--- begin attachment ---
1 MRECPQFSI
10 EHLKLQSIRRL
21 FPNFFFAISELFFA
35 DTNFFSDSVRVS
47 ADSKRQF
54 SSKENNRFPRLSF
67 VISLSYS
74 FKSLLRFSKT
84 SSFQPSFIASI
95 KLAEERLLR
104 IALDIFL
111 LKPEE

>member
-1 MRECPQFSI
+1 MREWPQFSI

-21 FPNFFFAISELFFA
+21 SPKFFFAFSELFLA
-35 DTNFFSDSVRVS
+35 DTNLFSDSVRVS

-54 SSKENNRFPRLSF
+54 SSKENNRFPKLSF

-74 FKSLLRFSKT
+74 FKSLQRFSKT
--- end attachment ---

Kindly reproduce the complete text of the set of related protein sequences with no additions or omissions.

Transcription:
1 MRECPQFSI
10 EHLKLQSIRRL
21 FPNFFFAISELFFA
35 DTNFFSDSVRVS
47 ADSKRQF
54 SSKENNRFPRLSF
67 VISLSYS
74 FKSLLRFSKT
84 SSFQPSFIASI
95 KLAEERLLR
104 IALDIFL
111 LKPEE

>member
-1 MRECPQFSI
+1 MREWPQFSI

-21 FPNFFFAISELFFA
+21 SPKFFFAFSELFLA
-35 DTNFFSDSVRVS
+35 DTNLFSDSVRVS

-54 SSKENNRFPRLSF
+54 SSKENNRFPKLSF

-74 FKSLLRFSKT
+74 FKSLQRFSKT